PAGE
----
What is a summary of Rabindranath Tagore's "The Lost Jewels?"
Typical of stories emanating from the Bengali region of India, Rabindranath Tagore's story, "Monihara" or, as it is translated into English, "Lost Jewels," incorporates a healthy dose of mysticism and mystery.
On the proverbial dark, stormy night, a school teacher walking along a river encounters a man on a boat and engages him in conversation. The mysterious stranger tells the teacher about the history of a nearby gothic old dilapidated house that shows signs of having once been the domain of wealthy people. The house, as described by the stranger, once belonged to a couple, Phanibhushan Saha and his wife, Monimalika. A member's Bengal's elite, Phanibhushan and Monimalika live an isolated existence, surrounded by the trappings of wealth. Monimalika spends much of her time handling and admiring her jewels.
A fire destroys one of Phanibhushan's factories, leaving the couple destitute, with Monimalika's jewels representing their sole remaining source of wealth. Fearful of Phanibhushan's desire to sell the jewels for much needed money, Monimalika chooses to protect them by wearing all of them at once, and promply disappears. Increasingly despondent, Phanibhushan descends into a virtual state of emotional paralysis, unable to function in the absence of his wife and his wealth. The story reaches its climax when a ghost-like figure visits him one dark and stormy night and seizes the one final piece of jewelry that was still in the house and departs, leaving Phanibhushan alone and terrified.
Phanibhushan clearly fits into the mold of Ebenezer Scrooge, and the "dark and stormy night" theme would later be employed to questionable effect by Snoopy.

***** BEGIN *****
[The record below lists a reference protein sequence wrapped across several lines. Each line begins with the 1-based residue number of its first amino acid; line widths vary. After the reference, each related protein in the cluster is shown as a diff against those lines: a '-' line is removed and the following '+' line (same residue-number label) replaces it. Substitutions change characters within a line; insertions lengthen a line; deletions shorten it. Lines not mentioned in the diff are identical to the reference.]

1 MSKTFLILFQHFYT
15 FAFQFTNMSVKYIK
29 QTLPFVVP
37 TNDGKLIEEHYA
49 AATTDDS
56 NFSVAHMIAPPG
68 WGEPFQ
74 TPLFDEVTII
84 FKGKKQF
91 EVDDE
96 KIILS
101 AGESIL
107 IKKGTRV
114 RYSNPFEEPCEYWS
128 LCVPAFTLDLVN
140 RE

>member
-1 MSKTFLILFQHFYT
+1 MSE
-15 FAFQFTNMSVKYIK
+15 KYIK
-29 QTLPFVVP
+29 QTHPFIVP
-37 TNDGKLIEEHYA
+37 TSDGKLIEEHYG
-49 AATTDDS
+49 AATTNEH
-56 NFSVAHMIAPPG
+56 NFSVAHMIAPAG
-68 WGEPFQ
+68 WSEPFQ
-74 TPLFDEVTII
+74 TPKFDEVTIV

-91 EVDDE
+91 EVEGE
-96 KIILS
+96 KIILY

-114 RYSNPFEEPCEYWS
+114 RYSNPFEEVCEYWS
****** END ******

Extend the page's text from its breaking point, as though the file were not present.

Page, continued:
This story is told by an unnamed narrator who claims he heard it from a schoolmaster sitting before a dilapidated grand house. The schoolmaster says that a rich man named Bhusan Saba, who followed modern ways, used to live in the house. Bhusan married a beautiful, cold woman named Mani, who, the schoolmaster says, was able to manipulate her husband and get what she wanted without wheedling. The schoolmaster claims that Bhusan was too untraditional in his ways, leading to his wife's ruin.
Bhusan needed money and asked his wife for some of her jewels, but she was unwilling to part with them. He was also unwilling to take them by force. His wife decided to flee with her jewels so that her husband would not take them, and she set off in a boat bedecked with jewels. When Bhusan returned, he searched for Mani in vain, but she was never found. In a state of deep mourning, Bhusan began to hear the noise of a body wearing jewels coming towards his house, and then he dreamed of a skeleton bedecked in jewels who came in search of him and beckoned him to the river. He stepped out in his dream and drowned in the river.
At the end of the story, the schoolmaster asks if the narrator believes the story, but the narrator replies that he does not. The reason is that he is Bhusan Saba, and his wife has an entirely different name than the name used in the story.